Since cats walk on their tiptoes (digitigrade locomotion), these bones are further up the leg, and contribute to the serval’s height.
3. They can leap 10 feet in the air
This extra height is great for peeking over tall grasses, but the legs of the serval are also specialised for leaping. Servals can easily jump over three meters straight up, giving them the ability to bring down large birds, as well as terrestrial animals.
They also have flexible, elongated necks, which adds to their bizarre look, but is a great adaptation to peering, pouncing and grabbing. 1
4. They have enormous ears that can rotate 180 degrees
On top of all this, the serval has a huge pair of ears. These are independently controlled and can rotate a full 180 degrees to monitor their surroundings. All the better for hearing you with, but the ears also convey a message to others.
On the back of each ear is a distinctive white spot, and while the purpose for these spots is not certain, it’s thought they may be false eyes, giving potential predators second-thoughts before sneaking up on the cat.
Otherwise, they could also be contrasting patterns that are easy to spot, helping kittens keep track of mum while she’s off in the long grass.
5. They’re successful hunters
These adaptations add up to an elite hunting machine, and servals have one of the highest kill rate of any cat. Of course, the internet being what it is, this rate can be anywhere from 40% to 98%, depending on where you look, but an impressive rate of 48% from a paper in 1984 provides the most reliable source on this.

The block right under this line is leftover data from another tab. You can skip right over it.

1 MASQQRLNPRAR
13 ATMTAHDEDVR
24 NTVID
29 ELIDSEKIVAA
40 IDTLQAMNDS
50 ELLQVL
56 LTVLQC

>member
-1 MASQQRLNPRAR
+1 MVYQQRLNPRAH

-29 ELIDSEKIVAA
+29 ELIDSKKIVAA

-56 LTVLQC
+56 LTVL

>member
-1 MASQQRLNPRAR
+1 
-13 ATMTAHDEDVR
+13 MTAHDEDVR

Small mammals are the majority of the prey of the serval, ranging in size up to around 8kg and going down to the pygmy mouse at 7g.
In fact, in classic cat form, the serval was found to have feasted on various species of mice to the point that in one survey they made up 95% of the predator’s diet. In other locations, particularly in wetlands, frogs make up a significant portion of the meals.
Mice are first identified using those enormous ears, and then attacked from above at the end of a tremendous pounce from behind the tall grasses. The impact of the pounce is usually enough to take out smaller prey.
But servals will also take snakes, birds, hares, and various other animals, which they will initially swipe with a powerful paw and then kill, once incapacitated, with a bite to the neck. 2
6. They eat da poo poo
Interestingly, dung and grass make up a portion of the serval’s diet, and while this isn’t likely to provide much in the way of nutrients, it’s thought that the feasting on these extra-nutritional items might serve some purpose in digesting all those mice.